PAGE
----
Retention....please do not hijack

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Dec 28, 2008 9:07 pm

timetogo,
 A little reality check here. You, like all the rest of us, are a salesperson. Your clients may well buy the rest of that pitch (and maybe there’s a reason they should), but hey, we’re all in the club here You’re compensate exclusively on that which you are able to sell (period).
 Tough job to succeed at? Sure, but to compare it to the “rarity” of skill and knowledge of practicing medical doctors…please.
 As far as the direction of this thread…I say, great job, Duster, you began something that has interested people. This is where the debate, such as it is, is happening on Registered Rep. and since there doesn’t appear than there will be any new “retention” news any time soon, I say ride it. Or don’t.

Dec 28, 2008 9:15 pm
YHWY:

bondguy,
 Do you have the credentials to be an attorney? If so, and it really has become an easier job over the past ten years, why aren’t you an attorney? As for “teachers”, last I checked, the vast majority of teachers are employed by the Government. And, as the son of two career teachers, in their part of the country, at least, your compensation estimates are WAY off. Try again.

I don't have the credentials to be an attorney, but most attorneys don't have the credentials to do my job either.  But I do think their job has gotten easier.  Do you remember the politicians (most of them are attorneys) making a big deal about 12b-1 fees a few years agoThink about it 25bps equals $25 per $10,000 invested and they consider that too much.  I wish our industry would charge per phone call, and  charge $3 per page for photocopying like attorneys do.  What do teachers make per hour when you figure actual hours worked and benefets?  How about professors at public universities with tenure?  I am without a doubt in the top 1% of income earners in our profession, but most brokers I know are making 50-70k a year, working 50hr weeks and dealing with lots of b.s..  How much does a "career teacher" make?  How many hours are they working a year?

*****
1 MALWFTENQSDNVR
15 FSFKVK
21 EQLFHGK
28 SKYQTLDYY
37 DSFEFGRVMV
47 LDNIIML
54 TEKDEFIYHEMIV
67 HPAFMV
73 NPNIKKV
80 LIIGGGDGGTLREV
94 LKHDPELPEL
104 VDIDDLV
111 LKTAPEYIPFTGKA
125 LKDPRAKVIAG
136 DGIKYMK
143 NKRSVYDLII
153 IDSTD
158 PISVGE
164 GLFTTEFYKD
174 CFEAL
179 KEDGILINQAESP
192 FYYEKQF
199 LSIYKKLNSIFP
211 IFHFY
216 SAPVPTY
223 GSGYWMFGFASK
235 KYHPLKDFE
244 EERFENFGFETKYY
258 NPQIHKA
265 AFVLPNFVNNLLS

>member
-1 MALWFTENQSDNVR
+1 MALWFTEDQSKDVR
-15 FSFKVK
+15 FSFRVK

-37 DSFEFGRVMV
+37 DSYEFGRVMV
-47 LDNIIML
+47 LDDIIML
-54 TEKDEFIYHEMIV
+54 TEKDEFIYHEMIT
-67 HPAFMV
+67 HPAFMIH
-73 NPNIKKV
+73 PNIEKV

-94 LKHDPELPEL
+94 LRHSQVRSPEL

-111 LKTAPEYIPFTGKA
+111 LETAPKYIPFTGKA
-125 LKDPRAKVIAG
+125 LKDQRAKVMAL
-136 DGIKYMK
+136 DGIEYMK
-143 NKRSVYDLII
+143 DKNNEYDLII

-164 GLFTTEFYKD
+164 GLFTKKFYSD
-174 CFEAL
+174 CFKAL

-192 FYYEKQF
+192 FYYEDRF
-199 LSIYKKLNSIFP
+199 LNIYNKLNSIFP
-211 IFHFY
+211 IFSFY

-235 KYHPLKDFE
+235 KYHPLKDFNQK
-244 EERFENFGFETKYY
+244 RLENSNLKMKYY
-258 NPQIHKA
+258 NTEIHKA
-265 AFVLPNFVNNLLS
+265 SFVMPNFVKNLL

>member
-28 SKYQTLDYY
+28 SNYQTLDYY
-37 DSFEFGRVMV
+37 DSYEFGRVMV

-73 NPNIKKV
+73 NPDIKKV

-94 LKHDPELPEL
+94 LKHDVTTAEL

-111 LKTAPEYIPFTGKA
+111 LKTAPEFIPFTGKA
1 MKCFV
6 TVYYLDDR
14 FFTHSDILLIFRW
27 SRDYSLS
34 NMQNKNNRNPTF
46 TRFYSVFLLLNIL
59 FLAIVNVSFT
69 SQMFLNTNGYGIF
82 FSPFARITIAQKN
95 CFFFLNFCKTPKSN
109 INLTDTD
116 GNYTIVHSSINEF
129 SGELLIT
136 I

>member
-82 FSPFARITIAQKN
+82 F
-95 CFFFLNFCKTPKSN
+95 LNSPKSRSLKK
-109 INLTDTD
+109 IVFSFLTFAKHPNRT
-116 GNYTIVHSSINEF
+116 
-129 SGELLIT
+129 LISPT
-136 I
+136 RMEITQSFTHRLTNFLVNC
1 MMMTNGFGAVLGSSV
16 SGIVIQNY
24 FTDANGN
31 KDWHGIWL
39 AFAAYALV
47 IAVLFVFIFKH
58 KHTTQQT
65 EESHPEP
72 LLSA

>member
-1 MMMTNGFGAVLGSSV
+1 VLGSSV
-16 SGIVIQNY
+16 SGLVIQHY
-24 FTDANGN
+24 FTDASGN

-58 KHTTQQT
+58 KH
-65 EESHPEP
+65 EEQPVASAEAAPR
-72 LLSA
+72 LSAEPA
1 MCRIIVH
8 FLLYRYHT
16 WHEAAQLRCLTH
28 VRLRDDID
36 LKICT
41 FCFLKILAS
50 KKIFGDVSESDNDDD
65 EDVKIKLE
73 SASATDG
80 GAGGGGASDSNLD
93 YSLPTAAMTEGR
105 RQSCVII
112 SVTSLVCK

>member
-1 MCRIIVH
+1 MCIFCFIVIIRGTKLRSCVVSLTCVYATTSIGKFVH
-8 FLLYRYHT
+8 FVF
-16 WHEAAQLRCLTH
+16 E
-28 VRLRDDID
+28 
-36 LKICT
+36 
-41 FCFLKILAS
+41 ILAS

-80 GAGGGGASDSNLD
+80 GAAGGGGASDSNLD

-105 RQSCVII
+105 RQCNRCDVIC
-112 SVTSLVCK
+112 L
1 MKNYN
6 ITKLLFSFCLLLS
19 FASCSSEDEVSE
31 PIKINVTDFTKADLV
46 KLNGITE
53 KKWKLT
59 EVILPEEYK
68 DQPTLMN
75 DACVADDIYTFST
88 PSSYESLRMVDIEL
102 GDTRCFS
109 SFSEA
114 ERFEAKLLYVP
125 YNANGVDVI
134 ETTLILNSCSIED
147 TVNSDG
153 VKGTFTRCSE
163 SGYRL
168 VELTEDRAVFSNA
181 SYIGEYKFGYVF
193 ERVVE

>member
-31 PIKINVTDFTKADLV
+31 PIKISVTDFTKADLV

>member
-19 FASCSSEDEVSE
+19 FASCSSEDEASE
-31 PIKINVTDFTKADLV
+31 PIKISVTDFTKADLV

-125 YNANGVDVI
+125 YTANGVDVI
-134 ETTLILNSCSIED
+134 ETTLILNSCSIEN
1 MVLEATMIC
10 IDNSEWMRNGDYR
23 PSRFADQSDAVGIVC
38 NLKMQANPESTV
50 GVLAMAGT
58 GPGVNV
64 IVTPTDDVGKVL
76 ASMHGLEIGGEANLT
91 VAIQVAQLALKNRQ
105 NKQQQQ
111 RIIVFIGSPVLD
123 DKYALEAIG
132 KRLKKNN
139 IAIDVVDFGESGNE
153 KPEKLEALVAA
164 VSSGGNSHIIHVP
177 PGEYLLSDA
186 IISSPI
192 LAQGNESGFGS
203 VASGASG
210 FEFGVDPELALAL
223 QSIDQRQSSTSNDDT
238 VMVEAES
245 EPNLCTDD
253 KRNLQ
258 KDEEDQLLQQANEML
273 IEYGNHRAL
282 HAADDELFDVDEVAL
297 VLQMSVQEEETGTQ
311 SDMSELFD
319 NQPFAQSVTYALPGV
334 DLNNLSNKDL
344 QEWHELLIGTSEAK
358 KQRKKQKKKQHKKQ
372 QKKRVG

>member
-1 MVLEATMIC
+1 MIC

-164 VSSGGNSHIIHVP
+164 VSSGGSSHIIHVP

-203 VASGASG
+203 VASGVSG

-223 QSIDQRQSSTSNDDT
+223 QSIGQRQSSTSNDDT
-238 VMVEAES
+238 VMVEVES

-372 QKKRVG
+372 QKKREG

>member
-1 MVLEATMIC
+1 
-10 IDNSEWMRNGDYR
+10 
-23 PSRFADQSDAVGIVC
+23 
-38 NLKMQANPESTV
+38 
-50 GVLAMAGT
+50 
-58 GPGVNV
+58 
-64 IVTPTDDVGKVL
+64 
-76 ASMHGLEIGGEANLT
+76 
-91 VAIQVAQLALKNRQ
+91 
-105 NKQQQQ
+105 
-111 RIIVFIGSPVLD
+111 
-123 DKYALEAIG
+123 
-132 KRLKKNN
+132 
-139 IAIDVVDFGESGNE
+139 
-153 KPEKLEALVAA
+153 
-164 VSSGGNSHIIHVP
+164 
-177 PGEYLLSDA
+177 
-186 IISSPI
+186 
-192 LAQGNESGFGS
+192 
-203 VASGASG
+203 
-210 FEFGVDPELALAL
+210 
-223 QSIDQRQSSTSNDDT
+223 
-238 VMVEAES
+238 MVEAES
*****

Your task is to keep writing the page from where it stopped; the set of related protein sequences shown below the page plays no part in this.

Dec 28, 2008 9:24 pm

bondguy,
 Both of my parents retired with 30+ years in and Masters Degrees in their field of expertise and the most they ever made (their last year) was about $55k. They did get great health insurance and a pension, granted (provided by the government, which I stipulated have provided easier jobs the past 10 years) and did get about 10 weeks of vacation each year. Keep in mind, that’s all AFTER 30-35 years on the job. Starting salary in that neck of the woods is about $22k+.
 If you’re going by an FC pay range of $50-70k per year, then your point is spot on. In fact, at those levels, those brokers you know will be asked/encouraged/forced to seek employment in another field before long.

Dec 28, 2008 9:27 pm

Sorry, about ten weeks of SUMMER vacation each year, in addition to holiday breaks.

Dec 28, 2008 9:30 pm

[quote=Wolfgang]

Danny can go to bat for his troops all day long but WFC is now king and they make all the rules.  They don't have to pay a retention.  They know that the only reason any one would transition away from WB in this environment (or any environment) is because they are flat broke and if they do leave only taking 1/3 of book anyway.  Remember, WFC bought Wachovia Bank, Wachovia Securities was like a free side order of beans with your burrito, nice, but you don't really need them. 

[/quote]   Well the name on the door now or soon will read WF.
Dec 28, 2008 9:51 pm

You must have a son or daugher in medical school or are a child of a doctor.  We can reduce our positions to sales people, fine, but the reason teachers, custodians, doctors, lawyers, mlb baseball palyers, truck drivers, factory workers, policeman, retail employees and on and on get paid what they get is based on the scarcity or lack of people who can do the job adequately as desired by the demand of the service provided.  Doctors may be one rare exception to that fact and even then I have some as clients who are very successful and others who are not doing so well.  They may have passed the exams, but a business it is. 

As salepeople, some more successful than othere, this field is based on econ 101, supply and demand.  There is a shortage of brokers who generate a certain level of pretictable revenue, the same way only so many guys rush for a 1000 yards or bat 300 or win 15 games.  We may come from varied backrounds and some not the pedigree MD's have, but the math is simple.  You get what your worth.  We will see soon what WFC thinks of that.  The market and price has long been set.  They will pay what they feel we are worth.  They will pay that not on cfp designations, or post graduate work, but on what counts in t his business, crd and t-12.    I hope you and everyone who has sent a message to this bitchfest gets paid.  We are worth it.  Whether you need the money for next months mortgage or will just bank it and build wealth. 
Dec 28, 2008 9:52 pm